Men on Death and the afterlife

For an explanation of our Gendered Conference Campaign, see here.

Death and the Afterlife
22 January 2016

This symposium is an interdisciplinary exchange focused on the recent book Death and the Afterlife, by Professor Samuel Scheffler (New York University). It will bring together perspectives from social anthropology, philosophy, and political theory…It is open to scholars from all fields, and papers will be presented with a broad audience in mind.

Confirmed speakers:

Professor Samuel Scheffler (Department of Philosophy, New York University)
Professor Hallvard Lillehammer (Department of Philosophy, Birkbeck College, University of London)
Professor Joel Robins (Department of Social Anthropology, University of Cambridge)
Dr James Laidlaw (Department of Social Anthropology, University of Cambridge
Dr Jonathan Mair (School of Arts, Languages, and Cultures, University of Manchester)
Dr Paul Sagar (Deparment of Politics and International Studies, University of Cambridge)

6 thoughts on “Men on Death and the afterlife

  1. Hi there!

    I just thought it would be right of me to leave a quick word of explanation as to how this conference ended up being so skewed.

    First of all, can I say that I appreciate that you are right to be raising this sort of thing as an issue, and in principle I support what you are doing.

    But let me explain the specifics of how i backed myself into this particular corner.

    The idea behind this conference was essentially for me to ‘give back’ to a small working group in Cambridge that’s been organising philosophy and anthropology events in Cambridge for the pas 3 or so years. I.e. rather than constantly attending other people’s events, actually put one on myself.

    I’m a historian of political thought/political theorists by profession, so I only know a very small number of social anthropologists, and even fewer who work in the emergent field of anthropology of ethics, whom this conference is seeking to engage with. Of that small but exciting field, Professors Robbins and Laidlaw are arguably the world’s leading experts – so getting them was a major priority. After that, Jon Mair has been doing some of the most exciting recent work beyond that, so I invite him.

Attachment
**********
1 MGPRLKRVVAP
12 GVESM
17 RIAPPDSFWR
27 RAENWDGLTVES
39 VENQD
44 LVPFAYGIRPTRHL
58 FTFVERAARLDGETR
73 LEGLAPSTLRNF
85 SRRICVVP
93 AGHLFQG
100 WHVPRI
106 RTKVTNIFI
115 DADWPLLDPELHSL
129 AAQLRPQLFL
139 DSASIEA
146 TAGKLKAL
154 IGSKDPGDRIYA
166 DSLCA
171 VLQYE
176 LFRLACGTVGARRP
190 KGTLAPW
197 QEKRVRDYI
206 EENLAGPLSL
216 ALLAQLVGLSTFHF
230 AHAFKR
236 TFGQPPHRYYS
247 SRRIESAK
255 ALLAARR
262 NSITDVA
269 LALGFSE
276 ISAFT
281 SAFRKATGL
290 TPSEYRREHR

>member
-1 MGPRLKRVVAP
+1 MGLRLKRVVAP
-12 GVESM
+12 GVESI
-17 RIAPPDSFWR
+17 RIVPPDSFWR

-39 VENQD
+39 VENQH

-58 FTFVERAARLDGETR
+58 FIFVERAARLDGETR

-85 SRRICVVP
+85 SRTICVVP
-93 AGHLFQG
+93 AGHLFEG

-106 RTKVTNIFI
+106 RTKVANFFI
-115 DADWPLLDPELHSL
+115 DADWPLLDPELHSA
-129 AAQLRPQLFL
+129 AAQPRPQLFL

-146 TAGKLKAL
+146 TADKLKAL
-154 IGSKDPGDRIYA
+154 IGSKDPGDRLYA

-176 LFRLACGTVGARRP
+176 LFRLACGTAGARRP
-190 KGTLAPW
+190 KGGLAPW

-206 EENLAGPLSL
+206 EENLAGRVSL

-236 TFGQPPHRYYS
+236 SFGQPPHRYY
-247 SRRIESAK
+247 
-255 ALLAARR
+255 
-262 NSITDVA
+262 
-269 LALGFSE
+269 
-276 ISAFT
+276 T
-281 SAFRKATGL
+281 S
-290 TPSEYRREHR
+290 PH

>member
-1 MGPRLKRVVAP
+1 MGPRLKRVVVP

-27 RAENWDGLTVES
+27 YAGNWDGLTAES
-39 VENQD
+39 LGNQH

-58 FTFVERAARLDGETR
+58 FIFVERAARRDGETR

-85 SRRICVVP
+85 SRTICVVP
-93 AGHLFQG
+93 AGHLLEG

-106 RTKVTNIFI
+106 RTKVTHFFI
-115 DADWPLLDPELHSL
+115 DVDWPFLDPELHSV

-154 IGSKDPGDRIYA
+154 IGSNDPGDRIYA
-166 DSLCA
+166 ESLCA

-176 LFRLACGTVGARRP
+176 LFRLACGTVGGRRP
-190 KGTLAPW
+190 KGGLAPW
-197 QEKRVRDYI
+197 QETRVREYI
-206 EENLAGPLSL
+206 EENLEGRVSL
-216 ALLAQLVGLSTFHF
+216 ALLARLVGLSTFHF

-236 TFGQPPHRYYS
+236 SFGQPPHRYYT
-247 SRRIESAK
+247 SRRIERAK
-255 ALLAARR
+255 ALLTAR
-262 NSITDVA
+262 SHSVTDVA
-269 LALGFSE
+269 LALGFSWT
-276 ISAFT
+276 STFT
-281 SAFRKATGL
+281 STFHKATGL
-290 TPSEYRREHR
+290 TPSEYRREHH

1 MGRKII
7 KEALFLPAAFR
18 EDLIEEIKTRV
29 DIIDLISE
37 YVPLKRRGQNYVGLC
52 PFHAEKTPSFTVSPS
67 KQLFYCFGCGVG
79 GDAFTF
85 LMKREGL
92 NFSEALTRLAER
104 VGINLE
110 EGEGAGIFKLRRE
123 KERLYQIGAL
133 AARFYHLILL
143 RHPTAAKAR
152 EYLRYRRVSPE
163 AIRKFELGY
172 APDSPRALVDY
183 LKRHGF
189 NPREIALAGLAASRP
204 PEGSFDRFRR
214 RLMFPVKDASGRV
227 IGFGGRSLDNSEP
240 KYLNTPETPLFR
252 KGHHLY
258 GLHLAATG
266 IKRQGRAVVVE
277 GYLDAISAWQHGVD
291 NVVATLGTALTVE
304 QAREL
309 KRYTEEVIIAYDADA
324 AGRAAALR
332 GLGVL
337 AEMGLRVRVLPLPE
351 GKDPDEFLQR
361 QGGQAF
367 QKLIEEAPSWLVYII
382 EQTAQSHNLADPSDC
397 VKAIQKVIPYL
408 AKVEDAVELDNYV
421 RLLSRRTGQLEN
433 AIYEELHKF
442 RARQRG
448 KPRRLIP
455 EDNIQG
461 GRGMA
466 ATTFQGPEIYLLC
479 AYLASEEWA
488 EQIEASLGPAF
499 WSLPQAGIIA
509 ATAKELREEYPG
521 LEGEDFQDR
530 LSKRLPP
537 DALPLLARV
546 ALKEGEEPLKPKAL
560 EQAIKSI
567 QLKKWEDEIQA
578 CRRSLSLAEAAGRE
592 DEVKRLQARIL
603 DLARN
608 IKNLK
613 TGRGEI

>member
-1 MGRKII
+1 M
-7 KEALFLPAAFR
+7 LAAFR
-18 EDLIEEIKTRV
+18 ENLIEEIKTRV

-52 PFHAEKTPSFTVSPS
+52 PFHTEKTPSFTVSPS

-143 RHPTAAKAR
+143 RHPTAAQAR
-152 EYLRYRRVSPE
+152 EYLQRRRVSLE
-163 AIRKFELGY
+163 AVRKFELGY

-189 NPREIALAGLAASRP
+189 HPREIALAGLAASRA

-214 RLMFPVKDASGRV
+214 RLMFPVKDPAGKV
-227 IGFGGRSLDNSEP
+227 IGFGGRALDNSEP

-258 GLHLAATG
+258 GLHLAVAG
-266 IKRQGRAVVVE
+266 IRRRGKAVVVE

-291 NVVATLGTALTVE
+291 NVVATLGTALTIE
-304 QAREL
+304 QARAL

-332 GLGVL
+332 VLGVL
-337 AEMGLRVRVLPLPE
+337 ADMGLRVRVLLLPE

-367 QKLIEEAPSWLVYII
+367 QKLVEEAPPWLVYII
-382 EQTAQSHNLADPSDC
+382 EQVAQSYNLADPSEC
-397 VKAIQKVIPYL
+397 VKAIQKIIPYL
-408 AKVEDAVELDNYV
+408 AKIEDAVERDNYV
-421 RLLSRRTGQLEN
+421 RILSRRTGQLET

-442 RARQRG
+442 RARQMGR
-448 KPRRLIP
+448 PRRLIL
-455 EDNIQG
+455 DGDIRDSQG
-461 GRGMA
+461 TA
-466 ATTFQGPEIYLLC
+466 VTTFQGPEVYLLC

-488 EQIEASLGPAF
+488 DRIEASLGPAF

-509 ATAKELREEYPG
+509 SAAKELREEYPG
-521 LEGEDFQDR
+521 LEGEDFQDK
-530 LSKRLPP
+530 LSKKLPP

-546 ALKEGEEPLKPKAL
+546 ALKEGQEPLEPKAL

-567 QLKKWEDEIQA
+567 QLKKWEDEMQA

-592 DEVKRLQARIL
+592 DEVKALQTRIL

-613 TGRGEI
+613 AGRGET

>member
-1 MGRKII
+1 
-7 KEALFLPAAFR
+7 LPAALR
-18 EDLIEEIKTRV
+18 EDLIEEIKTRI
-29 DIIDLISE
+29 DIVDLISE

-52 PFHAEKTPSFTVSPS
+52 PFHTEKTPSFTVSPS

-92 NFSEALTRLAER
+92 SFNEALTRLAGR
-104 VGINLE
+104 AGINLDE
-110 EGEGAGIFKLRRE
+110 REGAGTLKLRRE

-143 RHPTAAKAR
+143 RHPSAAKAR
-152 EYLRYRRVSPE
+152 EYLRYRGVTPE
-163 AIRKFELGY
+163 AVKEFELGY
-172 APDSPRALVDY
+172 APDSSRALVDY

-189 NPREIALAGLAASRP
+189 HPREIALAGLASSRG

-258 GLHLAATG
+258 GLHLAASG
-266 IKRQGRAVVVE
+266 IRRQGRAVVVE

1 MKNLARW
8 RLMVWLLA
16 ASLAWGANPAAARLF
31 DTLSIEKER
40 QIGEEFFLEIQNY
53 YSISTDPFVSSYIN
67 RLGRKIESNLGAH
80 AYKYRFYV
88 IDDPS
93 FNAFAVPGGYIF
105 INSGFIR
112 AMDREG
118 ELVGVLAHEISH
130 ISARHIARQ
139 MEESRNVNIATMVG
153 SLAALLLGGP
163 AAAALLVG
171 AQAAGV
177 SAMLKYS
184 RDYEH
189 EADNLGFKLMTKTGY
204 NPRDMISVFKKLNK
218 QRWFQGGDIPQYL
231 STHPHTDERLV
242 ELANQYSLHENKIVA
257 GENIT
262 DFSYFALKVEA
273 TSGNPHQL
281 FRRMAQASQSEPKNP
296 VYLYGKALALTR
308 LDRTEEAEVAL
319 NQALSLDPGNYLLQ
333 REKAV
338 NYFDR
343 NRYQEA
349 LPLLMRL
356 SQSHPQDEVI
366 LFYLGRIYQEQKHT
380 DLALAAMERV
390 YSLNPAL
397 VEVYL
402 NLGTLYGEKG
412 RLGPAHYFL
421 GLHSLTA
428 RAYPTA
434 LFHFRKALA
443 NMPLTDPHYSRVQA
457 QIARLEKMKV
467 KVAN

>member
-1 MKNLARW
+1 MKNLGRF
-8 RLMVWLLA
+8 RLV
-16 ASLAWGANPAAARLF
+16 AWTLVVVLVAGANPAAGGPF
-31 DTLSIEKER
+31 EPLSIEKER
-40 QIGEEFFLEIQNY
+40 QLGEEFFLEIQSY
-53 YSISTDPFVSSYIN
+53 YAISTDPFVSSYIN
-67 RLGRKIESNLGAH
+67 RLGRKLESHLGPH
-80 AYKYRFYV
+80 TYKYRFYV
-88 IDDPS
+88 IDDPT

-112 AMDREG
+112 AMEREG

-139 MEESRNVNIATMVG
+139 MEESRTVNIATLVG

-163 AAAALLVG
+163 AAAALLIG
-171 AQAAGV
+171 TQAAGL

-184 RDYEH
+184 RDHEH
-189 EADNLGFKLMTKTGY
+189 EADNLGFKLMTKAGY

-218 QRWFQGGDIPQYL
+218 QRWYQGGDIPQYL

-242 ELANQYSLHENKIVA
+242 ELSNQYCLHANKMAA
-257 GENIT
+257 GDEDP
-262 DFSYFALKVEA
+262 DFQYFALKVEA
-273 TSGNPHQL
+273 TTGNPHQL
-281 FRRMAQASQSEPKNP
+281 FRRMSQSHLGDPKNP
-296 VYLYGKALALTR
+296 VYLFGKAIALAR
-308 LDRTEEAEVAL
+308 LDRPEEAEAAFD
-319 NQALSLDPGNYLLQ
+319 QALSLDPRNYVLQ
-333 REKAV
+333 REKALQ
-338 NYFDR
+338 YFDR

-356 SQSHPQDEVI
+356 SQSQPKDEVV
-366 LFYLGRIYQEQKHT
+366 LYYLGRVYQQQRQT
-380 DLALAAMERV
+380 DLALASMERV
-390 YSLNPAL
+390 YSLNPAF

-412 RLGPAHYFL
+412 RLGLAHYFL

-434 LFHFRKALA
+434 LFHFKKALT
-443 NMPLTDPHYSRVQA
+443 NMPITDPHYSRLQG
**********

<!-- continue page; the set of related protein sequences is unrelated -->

On the ‘philosophy’ side of the division, I wanted to invite Hallvard Lillehammer because he was an original instigator of the Cambridge philosophy and anthropology exchanges, and his research and interests speak directly to the themes of the event. I wanted to give a paper because, well, it’s my conference.

    The final spot was originally going to be held by a young, very impressive and soon-to-be-world-renowned female philosopher (who I wanted to have speak *because she’s an incredibly impressive philosopher*, and for that reason alone). Unfortunately she ultimately could not commit due to obligations at her present institution (which is not Cambridge). This left me with a dilemma, because I was also told by the host organisers that I was very much at-budget and they would thus not want to fund another external speaker for the final spot. I approached a couple of women philosophers at Cambridge with relevant expertise, but they were unable to commit. This left me with the option of asking people *just because* they were women (and by implication, asking them to make essentially a token appearance), or going for a man based in Cambridge whose research I know well, and who I also am 100% confident will make a strong and interesting contribution to the event. So in the end, I bit the bullet and plumbed for the latter. Hence, Nakul Krishna has taken the final slot.

    I appreciate that it is not an ideal situation. But I am a very junior academic, with a still very limited pool of contacts, trying to organise a conference which draws together scholars from largely outside my own area of expertise. In sum: it’s sometimes harder than it might seem to get things to align the way you’d want them to.

  2. Hi Paul,